Memorial Day Weekend, 1777 at Ticonderoga

Massachusetts and New Hampshire Militia

Roche de Fermoy’s Brigade

Michael Jackson’s  8th Mass.                                

Seth Warner’s Green Mt. Boys

Pierce Long’s NH State Levy                            

David Leonard’s Mass. Militia

David Well’s Mass. Militia

            While very little information has surfaced specifically about the clothing of Colonel Wells and Colonel Leonard’s Massachusetts Militia regiments or Colonel Long’s New Hampshire one-year regiment, every indication is that they wore their own civilian clothing. J. F. Wasmus’ account of General John Stark’s militia from New Hampshire, Massachusetts, and the New Hampshire grants at Bennington hint at informal dress that summer.

Putting all of it in bag, I wanted to take it along, but my guide took it away from me and urged me to drink some strong rum with him. All the enemy were very well provided with it and I noticed that almost all of them were drunk. Each one had a wooden flask filled with rum hanging from his neck; they all were in shirt-sleeves, had nothing [to cover] their bodies but shirts, vests and long linen trousers, which reached down to their shoes; no stockings; [in addition] a powder horn, bullet bag, a flask of rum and a gun - that was all they had on them. They all were well-shaped men of very healthy appearance and well-grown; better than the Canadians.

Militia laws were rigidly enforced in New England during the early years of the Revolutionary War. Accordingly, militia drafted for two-months of service at Ticonderoga were likely functionally equipped with both arms and accoutrements. As regulars exchanged their old or locally made muskets for new French muskets, it is likely that these weapons were turned right over to militia men drafted for enrolled service. However, if previous campaigns at Ticonderoga are any indication, the long overland march to Ticonderoga may have significantly worn this equipment.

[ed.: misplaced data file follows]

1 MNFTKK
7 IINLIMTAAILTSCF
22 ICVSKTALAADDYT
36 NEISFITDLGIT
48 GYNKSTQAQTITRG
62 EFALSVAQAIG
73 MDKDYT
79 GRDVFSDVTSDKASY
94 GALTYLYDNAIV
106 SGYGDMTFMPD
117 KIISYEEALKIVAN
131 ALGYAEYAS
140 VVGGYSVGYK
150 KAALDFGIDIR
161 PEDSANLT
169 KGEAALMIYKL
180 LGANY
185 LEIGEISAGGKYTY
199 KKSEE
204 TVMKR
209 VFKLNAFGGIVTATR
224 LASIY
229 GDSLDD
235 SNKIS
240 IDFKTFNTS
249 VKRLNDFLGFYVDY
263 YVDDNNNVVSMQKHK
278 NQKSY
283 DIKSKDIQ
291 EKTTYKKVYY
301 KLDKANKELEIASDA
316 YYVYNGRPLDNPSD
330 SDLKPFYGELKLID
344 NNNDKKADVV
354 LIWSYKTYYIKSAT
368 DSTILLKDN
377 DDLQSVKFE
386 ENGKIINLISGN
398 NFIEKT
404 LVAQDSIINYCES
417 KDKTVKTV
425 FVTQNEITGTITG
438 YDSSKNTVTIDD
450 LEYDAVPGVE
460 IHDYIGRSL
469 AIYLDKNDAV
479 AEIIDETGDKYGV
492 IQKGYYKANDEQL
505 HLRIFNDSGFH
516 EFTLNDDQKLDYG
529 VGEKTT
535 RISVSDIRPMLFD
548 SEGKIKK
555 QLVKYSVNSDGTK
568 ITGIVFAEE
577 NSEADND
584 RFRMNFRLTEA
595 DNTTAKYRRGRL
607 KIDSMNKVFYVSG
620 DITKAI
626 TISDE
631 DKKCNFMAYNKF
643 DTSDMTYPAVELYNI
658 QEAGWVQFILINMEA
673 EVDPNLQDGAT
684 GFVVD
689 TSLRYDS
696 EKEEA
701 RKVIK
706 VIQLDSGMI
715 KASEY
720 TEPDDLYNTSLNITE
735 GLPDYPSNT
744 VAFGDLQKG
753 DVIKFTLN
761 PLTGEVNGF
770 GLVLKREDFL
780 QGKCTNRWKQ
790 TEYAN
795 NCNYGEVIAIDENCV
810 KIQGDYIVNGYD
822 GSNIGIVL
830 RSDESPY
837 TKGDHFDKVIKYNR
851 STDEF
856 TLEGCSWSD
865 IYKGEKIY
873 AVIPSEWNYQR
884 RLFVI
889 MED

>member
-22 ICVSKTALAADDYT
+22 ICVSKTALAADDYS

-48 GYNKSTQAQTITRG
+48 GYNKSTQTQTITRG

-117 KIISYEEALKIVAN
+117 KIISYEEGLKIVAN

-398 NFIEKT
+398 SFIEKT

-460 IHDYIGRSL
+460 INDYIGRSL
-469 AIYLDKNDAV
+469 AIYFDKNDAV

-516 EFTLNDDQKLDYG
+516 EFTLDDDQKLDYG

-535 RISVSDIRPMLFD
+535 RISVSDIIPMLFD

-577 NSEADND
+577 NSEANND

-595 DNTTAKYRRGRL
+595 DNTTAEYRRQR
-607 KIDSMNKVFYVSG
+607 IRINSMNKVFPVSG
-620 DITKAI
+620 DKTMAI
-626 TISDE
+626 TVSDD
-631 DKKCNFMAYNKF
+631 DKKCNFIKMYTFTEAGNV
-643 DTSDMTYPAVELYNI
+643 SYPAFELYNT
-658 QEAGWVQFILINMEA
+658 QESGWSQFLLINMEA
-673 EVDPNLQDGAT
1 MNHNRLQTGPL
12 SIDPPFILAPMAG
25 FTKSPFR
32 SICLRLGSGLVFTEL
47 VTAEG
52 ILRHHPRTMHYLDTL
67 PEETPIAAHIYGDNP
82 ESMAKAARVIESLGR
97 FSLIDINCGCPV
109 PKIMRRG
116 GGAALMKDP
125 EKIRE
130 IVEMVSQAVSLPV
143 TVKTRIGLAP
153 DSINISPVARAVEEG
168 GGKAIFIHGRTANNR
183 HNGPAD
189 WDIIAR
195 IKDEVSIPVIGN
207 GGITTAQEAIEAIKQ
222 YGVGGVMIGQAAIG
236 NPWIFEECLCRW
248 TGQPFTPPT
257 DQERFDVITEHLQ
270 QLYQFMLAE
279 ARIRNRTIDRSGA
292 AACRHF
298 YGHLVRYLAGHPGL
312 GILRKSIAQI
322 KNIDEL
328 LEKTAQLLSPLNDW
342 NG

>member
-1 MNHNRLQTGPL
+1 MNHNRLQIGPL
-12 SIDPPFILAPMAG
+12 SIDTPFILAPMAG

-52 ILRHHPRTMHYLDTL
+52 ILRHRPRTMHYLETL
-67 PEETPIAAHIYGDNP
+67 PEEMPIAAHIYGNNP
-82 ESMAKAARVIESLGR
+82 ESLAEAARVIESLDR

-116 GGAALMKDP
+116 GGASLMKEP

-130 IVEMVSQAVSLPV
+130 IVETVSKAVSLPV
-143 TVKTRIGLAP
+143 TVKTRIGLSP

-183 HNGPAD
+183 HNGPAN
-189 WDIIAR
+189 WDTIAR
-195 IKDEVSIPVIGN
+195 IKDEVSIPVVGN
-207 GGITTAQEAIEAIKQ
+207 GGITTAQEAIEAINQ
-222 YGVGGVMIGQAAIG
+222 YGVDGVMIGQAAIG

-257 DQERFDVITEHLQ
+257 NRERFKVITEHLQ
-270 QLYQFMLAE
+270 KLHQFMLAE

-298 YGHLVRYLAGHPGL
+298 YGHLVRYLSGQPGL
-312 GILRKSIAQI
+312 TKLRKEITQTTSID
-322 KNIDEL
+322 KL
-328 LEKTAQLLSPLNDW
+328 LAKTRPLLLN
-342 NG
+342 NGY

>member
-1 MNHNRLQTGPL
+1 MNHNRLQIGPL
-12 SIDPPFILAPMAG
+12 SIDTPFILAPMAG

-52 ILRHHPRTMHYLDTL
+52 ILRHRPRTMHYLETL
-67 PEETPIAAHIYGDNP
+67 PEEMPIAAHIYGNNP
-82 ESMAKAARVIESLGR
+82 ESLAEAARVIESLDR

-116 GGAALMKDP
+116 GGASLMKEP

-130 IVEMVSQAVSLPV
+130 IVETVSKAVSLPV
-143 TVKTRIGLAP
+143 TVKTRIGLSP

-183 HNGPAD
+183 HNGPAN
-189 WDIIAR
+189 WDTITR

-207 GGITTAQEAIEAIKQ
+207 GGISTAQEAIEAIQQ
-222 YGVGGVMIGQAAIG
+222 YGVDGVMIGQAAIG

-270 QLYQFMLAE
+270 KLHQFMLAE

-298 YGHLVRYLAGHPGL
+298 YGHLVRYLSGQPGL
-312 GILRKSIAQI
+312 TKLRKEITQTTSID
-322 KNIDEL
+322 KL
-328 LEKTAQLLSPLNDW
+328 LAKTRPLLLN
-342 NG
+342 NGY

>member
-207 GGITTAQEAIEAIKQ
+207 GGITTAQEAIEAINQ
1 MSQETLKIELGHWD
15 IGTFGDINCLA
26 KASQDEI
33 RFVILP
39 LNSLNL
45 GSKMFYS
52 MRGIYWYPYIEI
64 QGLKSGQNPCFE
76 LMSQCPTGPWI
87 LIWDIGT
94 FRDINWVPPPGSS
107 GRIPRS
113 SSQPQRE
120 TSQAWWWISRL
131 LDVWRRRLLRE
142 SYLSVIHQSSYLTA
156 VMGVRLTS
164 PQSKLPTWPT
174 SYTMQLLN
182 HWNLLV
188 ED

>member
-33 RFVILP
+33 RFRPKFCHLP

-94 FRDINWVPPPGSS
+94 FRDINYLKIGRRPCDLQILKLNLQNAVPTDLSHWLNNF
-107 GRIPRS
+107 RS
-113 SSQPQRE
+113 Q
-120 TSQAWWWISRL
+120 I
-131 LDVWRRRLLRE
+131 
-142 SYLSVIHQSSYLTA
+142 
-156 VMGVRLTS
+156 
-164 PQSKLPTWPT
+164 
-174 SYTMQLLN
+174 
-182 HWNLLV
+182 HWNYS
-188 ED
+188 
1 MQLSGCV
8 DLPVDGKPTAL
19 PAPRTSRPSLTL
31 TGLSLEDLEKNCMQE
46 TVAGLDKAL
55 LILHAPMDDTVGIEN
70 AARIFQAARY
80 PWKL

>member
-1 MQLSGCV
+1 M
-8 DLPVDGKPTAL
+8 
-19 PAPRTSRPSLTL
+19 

Best: Hand-stitched checked, striped, or white linen shirt narrow band cuffs with thread Dorset buttons or made for sleeve-buttons (cuff links).

Acceptable: Machine stitched checked, striped, or white linen shirts.

Unacceptable: Cotton calico or plaid shirts.


Best: Silk, linen, or cotton neckerchiefs; linen neck stocks, or linen rollers, well-tied around the neck.

Acceptable: Machine hemmed neckerchiefs or linen rollers.

Unacceptable: Military horsehair or leather neck stocks.

Socks and Stockings

Best: White or grey wool yarn or worsted stockings or socks, when worn with trousers.

Acceptable: White, grey, black, brown, blue, or green stockings or socks of wool yarn, worsted, linen or cotton. 

Unacceptable: Red, yellow, or polyester stockings.

Hats and Caps

Best: Hand-finished, round-blocked,  hats made of  black wool or beaver felt, cut round, and left plain or cocked in appropriate civilian styles.

Acceptable: Knit-wool Monmouth, Dutch mutt, or Kilmarnock caps, oval-blocked hats made of black or white felt in cocked or round styles.

Discouraged: Grey or brown wool felt hats, cut down felt caps.

Unacceptable:  Slouch hats from unfinished blanks, straw hats, fur caps.


Best: Hand-finished, short or long quartered shoes with round toes, made of black-waxed calf leather, fitted for buckles. Shoe boots, half-boots high-lows, of black waxed-calf.

Acceptable: Machine made, black leather, shoes with buckles or ties, high-lows.

Discouraged: Moccasins.

Unacceptable: Modern Footwear, modern moccasins, civil war bootees, or riding boots(except for field officers).


Deserter descriptions of regulars, which include civilian clothing, very commonly describe, “short blue Coat,” “a blue Sailor’s Jacket,” or  “a Sailor’s Habit”. Likewise,  “an old Surtout, brown Colour,” “ a cloth-coloured Coat,” and “a light surtout,” show up with great frequency. Perhaps these garments were very common in civilian dress or popular for service up north. In either case either would be an ideal choice for a militia portrayal.

Best: Hand-finished, well-fit, wool broadcloth coats of drab, brown, green, red, or blue in straight-bodied or cutaway styles. Wool Broadcloth short coats or sailor’s jackets with short skirts and mariner’s cuffs in similar colors.

Acceptable: Well-fit linen or linsey-woolsey coats of similar colors, broadcloth coats, short coats, and sailors jackets with minor visible machine stitching.

Discouraged: Regimental coats, hunting shirts, smocks, or over-shirts. 

Unacceptable: Baggy coats, coats and jackets made of cotton canvas or damask upholstery fabric.

Jackets and Waistcoats

Similar to coats, light-colored, white, and blue appear to be the most commonly described waistcoats on regular deserters. 

Best: Hand-finished, well-fit waistcoats of drab, brown, white, green, red or blue broadcloth, kersey, or serge, made single or double breasted, skirted or square cut, with or without sleeves.